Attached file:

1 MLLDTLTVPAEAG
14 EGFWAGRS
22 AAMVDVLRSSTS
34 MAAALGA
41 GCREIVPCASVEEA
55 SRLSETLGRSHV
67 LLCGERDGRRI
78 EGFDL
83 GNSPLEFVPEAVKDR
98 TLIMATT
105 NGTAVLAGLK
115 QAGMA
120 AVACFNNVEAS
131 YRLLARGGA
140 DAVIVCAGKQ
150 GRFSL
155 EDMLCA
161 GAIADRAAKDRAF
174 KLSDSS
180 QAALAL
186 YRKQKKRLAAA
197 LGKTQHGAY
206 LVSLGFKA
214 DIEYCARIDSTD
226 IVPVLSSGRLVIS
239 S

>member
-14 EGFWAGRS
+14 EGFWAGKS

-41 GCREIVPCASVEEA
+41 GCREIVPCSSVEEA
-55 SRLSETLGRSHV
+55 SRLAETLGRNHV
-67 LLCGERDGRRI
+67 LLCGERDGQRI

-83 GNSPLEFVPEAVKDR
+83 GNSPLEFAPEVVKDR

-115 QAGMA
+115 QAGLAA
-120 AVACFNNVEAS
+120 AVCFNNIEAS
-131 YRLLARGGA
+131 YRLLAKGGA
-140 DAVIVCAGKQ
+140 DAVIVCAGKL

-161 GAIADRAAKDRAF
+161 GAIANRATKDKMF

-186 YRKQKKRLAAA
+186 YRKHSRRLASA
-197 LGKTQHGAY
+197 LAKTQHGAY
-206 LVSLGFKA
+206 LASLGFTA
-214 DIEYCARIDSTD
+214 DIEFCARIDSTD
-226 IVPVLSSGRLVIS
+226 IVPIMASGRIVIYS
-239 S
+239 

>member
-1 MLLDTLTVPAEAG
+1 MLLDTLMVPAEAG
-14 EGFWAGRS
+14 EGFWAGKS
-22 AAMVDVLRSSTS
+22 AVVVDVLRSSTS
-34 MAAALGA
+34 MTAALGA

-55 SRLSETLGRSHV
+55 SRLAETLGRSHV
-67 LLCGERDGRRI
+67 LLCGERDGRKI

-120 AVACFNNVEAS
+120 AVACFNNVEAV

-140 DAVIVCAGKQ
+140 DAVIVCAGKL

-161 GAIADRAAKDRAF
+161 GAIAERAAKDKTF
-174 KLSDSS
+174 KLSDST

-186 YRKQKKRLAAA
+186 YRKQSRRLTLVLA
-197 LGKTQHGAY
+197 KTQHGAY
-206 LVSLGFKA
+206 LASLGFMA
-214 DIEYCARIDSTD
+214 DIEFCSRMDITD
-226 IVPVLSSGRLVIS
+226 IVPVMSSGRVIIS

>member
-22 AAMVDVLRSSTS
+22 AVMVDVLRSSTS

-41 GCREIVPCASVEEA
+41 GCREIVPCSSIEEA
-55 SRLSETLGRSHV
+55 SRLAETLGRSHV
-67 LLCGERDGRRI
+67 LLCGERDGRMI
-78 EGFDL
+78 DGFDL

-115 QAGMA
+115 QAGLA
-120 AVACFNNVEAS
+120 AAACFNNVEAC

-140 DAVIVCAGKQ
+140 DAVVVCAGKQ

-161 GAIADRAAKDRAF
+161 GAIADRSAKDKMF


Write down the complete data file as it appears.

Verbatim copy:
1 MLLDTLTVPAEAG
14 EGFWAGRS
22 AAMVDVLRSSTS
34 MAAALGA
41 GCREIVPCASVEEA
55 SRLSETLGRSHV
67 LLCGERDGRRI
78 EGFDL
83 GNSPLEFVPEAVKDR
98 TLIMATT
105 NGTAVLAGLK
115 QAGMA
120 AVACFNNVEAS
131 YRLLARGGA
140 DAVIVCAGKQ
150 GRFSL
155 EDMLCA
161 GAIADRAAKDRAF
174 KLSDSS
180 QAALAL
186 YRKQKKRLAAA
197 LGKTQHGAY
206 LVSLGFKA
214 DIEYCARIDSTD
226 IVPVLSSGRLVIS
239 S

>member
-14 EGFWAGRS
+14 EGFWAGKS

-41 GCREIVPCASVEEA
+41 GCREIVPCSSVEEA
-55 SRLSETLGRSHV
+55 SRLAETLGRNHV
-67 LLCGERDGRRI
+67 LLCGERDGQRI

-83 GNSPLEFVPEAVKDR
+83 GNSPLEFAPEVVKDR

-115 QAGMA
+115 QAGLAA
-120 AVACFNNVEAS
+120 AVCFNNIEAS
-131 YRLLARGGA
+131 YRLLAKGGA
-140 DAVIVCAGKQ
+140 DAVIVCAGKL

-161 GAIADRAAKDRAF
+161 GAIANRATKDKMF

-186 YRKQKKRLAAA
+186 YRKHSRRLASA
-197 LGKTQHGAY
+197 LAKTQHGAY
-206 LVSLGFKA
+206 LASLGFTA
-214 DIEYCARIDSTD
+214 DIEFCARIDSTD
-226 IVPVLSSGRLVIS
+226 IVPIMASGRIVIYS
-239 S
+239 

>member
-1 MLLDTLTVPAEAG
+1 MLLDTLMVPAEAG
-14 EGFWAGRS
+14 EGFWAGKS
-22 AAMVDVLRSSTS
+22 AVVVDVLRSSTS
-34 MAAALGA
+34 MTAALGA

-55 SRLSETLGRSHV
+55 SRLAETLGRSHV
-67 LLCGERDGRRI
+67 LLCGERDGRKI

-120 AVACFNNVEAS
+120 AVACFNNVEAV

-140 DAVIVCAGKQ
+140 DAVIVCAGKL

-161 GAIADRAAKDRAF
+161 GAIAERAAKDKTF
-174 KLSDSS
+174 KLSDST

-186 YRKQKKRLAAA
+186 YRKQSRRLTLVLA
-197 LGKTQHGAY
+197 KTQHGAY
-206 LVSLGFKA
+206 LASLGFMA
-214 DIEYCARIDSTD
+214 DIEFCSRMDITD
-226 IVPVLSSGRLVIS
+226 IVPVMSSGRVIIS

>member
-22 AAMVDVLRSSTS
+22 AVMVDVLRSSTS

-41 GCREIVPCASVEEA
+41 GCREIVPCSSIEEA
-55 SRLSETLGRSHV
+55 SRLAETLGRSHV
-67 LLCGERDGRRI
+67 LLCGERDGRMI
-78 EGFDL
+78 DGFDL

-115 QAGMA
+115 QAGLA
-120 AVACFNNVEAS
+120 AAACFNNVEAC

-140 DAVIVCAGKQ
+140 DAVVVCAGKQ

-161 GAIADRAAKDRAF
+161 GAIADRSAKDKMF